The sedimentary response of mixed lithoclastic-bioclastic Lower-Pleistocene shallow-marine systems to tides and waves in the south Apennine foredeep (Basilicata, southern Italy). / Longhitano, Sergio G.; Tropeano, Marcello; Chiarella, Domenico; Festa, Vincenzo; Mateu-Vicens, Guillem; Pomar, Luis; Sabato, Luisa; Spalluto, Luigi.

In: Geological Field Trips and Maps, Vol. 13, No. 2.3, 14.12.2021, p. 1-54.

Research output: Contribution to journalArticlepeer-review

E-pub ahead of print
  • Sergio G. Longhitano
  • Marcello Tropeano
  • Domenico Chiarella
  • Vincenzo Festa
  • Guillem Mateu-Vicens
  • Luis Pomar
  • Luisa Sabato
  • Luigi Spalluto


This two-day-long field trip is associated with the 10th International Congress of Tidal Sedimentology (Tidalites), Matera, Italy. The “foreland-basin system” of southern Italy preserves mixed lithoclastic-bioclastic deposits mostly accumulated in shallow-marine environments, reproducing types of mixing and degrees of segregation (sensu Chiarella and Longhitano, 2012; Chiarella et al., 2017) that are thought to be indicative of a variety of geological processes, including surficial waves and tides, acting at different time scales. During the Late Pliocene and Early Pleistocene, small open piggyback basins reproduced marginal-marine settings with various hydrodynamic conditions in the wedge-top depozone. Siliciclastic-bioclastic sediments accumulated under the influence of geomorphological elements, such as coastal sheltering, promontories, presence of tectonic highs and local inlets, hosting shoreface to offshore-transition zones, whose cross-stratified facies indicate how sensitive shallow-water mixed systems are to recording surficial waves and weak tidal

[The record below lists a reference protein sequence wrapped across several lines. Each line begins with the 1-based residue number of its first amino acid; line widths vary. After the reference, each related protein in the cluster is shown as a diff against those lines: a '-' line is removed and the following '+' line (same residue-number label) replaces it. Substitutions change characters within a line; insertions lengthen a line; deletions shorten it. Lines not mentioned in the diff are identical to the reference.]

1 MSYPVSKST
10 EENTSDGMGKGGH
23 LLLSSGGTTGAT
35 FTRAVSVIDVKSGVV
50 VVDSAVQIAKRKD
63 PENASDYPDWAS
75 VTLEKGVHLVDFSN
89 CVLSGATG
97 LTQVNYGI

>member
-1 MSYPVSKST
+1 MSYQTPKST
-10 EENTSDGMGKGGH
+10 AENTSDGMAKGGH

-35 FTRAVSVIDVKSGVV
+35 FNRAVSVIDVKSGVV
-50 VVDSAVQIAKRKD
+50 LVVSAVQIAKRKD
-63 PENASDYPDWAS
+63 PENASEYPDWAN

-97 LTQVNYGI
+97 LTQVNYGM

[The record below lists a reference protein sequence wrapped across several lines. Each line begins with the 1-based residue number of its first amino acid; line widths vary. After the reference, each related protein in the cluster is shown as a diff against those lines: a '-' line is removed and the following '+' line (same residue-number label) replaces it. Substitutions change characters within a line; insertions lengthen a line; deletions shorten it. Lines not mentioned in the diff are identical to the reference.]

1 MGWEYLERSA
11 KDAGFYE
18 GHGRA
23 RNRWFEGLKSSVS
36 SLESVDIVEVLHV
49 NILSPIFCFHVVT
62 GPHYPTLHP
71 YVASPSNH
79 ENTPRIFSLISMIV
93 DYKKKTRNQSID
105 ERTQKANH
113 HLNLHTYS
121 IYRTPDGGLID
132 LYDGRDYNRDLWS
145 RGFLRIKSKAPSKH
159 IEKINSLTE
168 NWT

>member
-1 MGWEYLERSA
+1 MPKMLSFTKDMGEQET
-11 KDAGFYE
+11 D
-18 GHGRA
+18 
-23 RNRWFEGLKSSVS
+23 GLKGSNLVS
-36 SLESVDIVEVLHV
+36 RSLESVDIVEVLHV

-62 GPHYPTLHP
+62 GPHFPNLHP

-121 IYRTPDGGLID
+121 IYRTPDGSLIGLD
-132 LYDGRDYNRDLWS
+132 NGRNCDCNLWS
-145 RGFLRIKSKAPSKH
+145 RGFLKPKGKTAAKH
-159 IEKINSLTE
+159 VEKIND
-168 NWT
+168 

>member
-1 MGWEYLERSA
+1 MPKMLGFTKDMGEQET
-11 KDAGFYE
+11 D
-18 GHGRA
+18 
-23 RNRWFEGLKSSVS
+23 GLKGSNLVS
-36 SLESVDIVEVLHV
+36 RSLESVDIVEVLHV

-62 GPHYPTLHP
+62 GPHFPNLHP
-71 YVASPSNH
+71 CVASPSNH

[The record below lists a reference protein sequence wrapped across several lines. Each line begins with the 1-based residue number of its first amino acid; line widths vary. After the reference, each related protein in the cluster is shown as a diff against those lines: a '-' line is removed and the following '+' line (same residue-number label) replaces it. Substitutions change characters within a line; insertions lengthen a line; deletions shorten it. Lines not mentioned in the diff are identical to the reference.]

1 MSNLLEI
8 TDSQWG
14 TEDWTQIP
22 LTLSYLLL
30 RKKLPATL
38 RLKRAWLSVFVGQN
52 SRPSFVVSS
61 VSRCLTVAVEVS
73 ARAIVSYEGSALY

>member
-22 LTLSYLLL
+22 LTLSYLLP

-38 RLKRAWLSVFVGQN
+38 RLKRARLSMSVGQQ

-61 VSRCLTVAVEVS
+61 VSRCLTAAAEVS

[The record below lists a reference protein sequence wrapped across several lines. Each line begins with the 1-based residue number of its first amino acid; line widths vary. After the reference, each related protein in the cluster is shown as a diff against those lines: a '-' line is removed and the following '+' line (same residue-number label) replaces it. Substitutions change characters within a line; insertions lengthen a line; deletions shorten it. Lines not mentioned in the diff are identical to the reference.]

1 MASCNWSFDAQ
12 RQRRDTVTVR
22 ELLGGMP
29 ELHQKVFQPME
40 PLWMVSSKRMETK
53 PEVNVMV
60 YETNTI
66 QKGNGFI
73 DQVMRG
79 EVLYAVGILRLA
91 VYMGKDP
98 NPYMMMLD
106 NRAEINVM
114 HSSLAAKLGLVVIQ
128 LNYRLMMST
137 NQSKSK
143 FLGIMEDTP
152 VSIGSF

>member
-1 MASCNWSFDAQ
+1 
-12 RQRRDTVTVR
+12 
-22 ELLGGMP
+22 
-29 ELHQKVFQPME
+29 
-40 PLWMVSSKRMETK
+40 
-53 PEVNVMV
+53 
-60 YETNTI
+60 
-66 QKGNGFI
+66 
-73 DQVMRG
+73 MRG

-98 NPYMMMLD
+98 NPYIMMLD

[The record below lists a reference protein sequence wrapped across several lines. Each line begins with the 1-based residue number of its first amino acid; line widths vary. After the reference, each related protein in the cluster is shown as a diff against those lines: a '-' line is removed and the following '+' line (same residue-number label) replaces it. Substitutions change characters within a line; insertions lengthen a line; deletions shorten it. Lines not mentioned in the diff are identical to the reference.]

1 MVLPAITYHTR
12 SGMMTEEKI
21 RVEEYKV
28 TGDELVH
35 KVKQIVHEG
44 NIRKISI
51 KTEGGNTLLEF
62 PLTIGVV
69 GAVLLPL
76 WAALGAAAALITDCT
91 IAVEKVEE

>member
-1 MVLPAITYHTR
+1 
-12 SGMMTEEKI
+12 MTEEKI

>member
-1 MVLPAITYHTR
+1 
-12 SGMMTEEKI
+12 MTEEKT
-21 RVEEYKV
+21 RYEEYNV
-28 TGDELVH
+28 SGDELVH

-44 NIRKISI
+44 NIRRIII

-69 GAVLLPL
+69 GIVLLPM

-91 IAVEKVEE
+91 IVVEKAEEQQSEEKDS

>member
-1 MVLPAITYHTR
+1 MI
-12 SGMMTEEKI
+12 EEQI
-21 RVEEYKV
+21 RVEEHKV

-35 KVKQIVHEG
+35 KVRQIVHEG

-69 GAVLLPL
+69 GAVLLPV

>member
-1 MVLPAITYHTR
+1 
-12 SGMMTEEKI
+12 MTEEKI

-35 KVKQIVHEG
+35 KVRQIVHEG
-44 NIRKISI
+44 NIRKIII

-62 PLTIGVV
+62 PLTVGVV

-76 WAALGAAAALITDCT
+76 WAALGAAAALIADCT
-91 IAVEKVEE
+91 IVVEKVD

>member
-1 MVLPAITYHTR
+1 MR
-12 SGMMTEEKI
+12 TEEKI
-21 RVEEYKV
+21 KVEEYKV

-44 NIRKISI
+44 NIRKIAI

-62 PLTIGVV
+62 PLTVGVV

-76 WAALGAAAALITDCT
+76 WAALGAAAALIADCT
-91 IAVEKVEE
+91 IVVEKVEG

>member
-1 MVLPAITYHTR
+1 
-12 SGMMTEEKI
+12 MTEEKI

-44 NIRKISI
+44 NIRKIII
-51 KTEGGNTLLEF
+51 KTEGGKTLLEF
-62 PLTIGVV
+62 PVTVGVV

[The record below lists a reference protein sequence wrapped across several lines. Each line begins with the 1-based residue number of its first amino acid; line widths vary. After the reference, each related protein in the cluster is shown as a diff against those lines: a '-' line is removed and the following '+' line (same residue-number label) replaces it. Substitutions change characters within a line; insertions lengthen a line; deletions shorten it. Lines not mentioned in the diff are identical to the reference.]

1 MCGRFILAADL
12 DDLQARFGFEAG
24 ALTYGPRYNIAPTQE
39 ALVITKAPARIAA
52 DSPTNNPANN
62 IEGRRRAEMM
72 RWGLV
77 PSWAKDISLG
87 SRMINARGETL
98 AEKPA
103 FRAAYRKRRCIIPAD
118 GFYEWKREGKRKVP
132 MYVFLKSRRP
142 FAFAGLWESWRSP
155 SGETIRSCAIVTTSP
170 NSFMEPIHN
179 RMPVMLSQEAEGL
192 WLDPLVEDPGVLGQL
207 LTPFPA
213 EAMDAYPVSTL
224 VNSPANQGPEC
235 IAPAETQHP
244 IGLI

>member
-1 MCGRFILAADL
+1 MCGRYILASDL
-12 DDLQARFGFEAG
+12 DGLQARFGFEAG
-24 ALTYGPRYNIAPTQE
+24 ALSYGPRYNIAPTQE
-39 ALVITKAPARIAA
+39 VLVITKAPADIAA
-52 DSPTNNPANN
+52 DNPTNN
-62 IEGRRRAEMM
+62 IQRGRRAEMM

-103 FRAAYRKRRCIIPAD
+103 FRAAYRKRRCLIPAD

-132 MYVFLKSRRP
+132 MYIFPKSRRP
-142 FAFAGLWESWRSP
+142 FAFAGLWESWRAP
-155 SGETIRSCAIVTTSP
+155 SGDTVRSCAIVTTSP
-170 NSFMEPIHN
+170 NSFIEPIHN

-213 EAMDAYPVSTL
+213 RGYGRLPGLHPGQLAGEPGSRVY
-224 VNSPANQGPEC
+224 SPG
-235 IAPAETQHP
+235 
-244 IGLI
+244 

Along the outer-foredeep depozone, carbonate-bioclastic coastal wedges back-stepped over the gently sloping rocky flanks of a structural high, leading to the retrogradational stacking of seismic-scale prograding bodies. Their size and cross-sectional outcrop views apparently resemble those typical of large tidal sand waves developed in wide tide-dominated oceans. In contrast, internal facies features reveal the dominance of surficial waves and gravity-driven avalanches along clinoform depositional slopes, and a very negligible to no tidal influence.
Original languageEnglish
Pages (from-to)1-54
Number of pages54
JournalGeological Field Trips and Maps
Issue number2.3
Early online date14 Dec 2021
Publication statusE-pub ahead of print - 14 Dec 2021
This open access research output is licenced under a Creative Commons Attribution-NonCommercial-NoDerivs 3.0 Unported License.

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